National Institutes of Health plans three new clinical trials of influenza therapies, two trials involving the current flu drug oseltamivir, and a third trial testing plasma enriched with anti-influenza antibodies. The clinical studies, for which NIH is seeking volunteers, are being held at NIH in Bethesda, Maryland and at 36 other sites elsewhere in the U.S., as well as in Argentina, Australia, Mexico and Thailand.
Oseltamivir is marketed under the brand name Tamiflu by Genentech, a division of the pharmaceutical company Roche, and developed with the biotechnology company Gilead Sciences. It is among a class of medications called neuraminidase inhibitors that stop the spread of the flu virus in the body. Oseltamivir also helps reduce the time that flu symptoms last. FDA first approved oseltamivir as a flu medication in 1999.
One clinical trial will test the ability of oseltamivir to reduce the amount of flu virus produced by an infected person, and thus reduce the potential for spreading the disease to others. The trial will test twice-daily capsules of oseltamivir against a placebo for five days. The study expects to enroll 560 adult patients at 31 sites in the U.S., Argentina, and Thailand.
Another trial tests oseltamivir in combination with two other antiviral drugs — amantadine and ribavirin — against oseltamivir alone, with patients having the flu as well as other conditions that put the patients at risk for developing serious complications. Those at-risk conditions include asthma and other lung disorders, heart disease, obesity, weakened immune function, or being over the age of 65. This study expects to enroll some 720 patients in the U.S. Argentina, Australia, Mexico and Thailand.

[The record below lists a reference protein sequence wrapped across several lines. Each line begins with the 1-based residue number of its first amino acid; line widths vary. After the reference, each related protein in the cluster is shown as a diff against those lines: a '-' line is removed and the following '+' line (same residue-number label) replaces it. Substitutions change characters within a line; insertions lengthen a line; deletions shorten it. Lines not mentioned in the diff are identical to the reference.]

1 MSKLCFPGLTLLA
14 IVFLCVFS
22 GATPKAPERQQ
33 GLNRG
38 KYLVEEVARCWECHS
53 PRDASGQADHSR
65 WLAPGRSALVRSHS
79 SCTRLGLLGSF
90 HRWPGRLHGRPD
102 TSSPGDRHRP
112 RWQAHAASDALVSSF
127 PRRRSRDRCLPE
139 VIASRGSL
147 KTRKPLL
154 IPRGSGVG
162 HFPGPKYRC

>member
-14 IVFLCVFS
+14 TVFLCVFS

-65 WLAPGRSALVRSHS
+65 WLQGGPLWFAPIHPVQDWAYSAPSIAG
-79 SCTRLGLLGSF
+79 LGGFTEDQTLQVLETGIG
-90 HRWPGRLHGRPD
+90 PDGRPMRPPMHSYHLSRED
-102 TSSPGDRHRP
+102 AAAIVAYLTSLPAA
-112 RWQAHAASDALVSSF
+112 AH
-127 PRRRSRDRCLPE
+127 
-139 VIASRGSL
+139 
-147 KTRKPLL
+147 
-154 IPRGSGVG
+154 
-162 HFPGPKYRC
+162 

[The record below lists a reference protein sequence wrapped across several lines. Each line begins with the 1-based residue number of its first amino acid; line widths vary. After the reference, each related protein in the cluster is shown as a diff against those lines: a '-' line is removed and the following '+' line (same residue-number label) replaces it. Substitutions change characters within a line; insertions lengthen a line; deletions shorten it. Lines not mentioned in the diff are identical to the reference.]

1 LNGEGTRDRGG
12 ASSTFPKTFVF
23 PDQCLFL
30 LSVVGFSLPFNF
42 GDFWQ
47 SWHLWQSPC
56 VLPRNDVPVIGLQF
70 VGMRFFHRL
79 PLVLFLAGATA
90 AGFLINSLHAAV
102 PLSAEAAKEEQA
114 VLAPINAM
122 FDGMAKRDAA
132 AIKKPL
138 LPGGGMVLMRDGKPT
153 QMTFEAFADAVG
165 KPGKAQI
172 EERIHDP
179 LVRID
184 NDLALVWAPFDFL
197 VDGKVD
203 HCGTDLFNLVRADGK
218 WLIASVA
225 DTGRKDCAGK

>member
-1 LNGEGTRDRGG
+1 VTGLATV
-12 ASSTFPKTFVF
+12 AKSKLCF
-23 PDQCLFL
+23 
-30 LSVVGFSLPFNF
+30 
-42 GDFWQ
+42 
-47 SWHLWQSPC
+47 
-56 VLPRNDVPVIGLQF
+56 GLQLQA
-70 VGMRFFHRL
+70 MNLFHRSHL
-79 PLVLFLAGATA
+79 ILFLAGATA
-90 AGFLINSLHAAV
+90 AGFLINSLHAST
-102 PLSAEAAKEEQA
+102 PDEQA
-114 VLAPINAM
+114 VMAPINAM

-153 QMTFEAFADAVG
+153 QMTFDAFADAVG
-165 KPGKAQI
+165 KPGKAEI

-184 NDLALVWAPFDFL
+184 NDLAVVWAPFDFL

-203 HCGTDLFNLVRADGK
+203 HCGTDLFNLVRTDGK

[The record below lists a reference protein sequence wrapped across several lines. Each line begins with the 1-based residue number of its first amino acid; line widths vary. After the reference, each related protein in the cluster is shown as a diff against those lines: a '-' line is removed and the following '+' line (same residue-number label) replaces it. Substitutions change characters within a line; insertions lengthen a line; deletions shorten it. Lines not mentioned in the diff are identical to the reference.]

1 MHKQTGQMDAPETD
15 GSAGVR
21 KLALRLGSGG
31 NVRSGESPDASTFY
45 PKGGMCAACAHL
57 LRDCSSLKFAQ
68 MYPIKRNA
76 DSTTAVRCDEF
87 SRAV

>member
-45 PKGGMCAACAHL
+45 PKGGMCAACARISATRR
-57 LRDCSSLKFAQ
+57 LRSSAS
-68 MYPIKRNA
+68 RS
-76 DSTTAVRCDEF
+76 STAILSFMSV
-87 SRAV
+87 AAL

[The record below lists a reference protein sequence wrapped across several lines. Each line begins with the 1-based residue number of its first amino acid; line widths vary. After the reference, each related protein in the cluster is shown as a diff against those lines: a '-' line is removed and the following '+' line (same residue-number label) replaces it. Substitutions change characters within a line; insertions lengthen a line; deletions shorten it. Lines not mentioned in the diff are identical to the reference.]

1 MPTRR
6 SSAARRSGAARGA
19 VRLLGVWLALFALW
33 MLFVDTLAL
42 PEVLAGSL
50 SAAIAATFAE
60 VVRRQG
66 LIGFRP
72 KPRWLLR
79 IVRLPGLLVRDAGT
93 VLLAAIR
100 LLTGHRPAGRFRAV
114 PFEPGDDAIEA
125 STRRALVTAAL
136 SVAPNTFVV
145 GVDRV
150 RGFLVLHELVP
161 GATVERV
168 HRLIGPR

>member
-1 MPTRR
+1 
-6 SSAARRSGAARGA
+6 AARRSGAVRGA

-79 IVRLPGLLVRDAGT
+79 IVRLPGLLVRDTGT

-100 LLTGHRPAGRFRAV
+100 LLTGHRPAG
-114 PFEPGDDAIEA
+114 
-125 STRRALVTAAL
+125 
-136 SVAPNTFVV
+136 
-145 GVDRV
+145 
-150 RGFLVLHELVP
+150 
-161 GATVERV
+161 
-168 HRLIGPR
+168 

The third clinical trial tests the safety and efficacy of plasma enriched with antibodies to treat influenza A varieties, such as H1N1 (a.k.a swine flu) and H3N2, a more recent variation of swine flu. About 100 patients in the U.S. hospitalized with severe influenza, both children and adults, will receive both standard flu treatments, plus two infusions of the enriched plasma. NIH says the antibodies used to enrich the plasma come from blood donated by volunteers who were recently vaccinated against flu or are recovered from a recent bout of flu.
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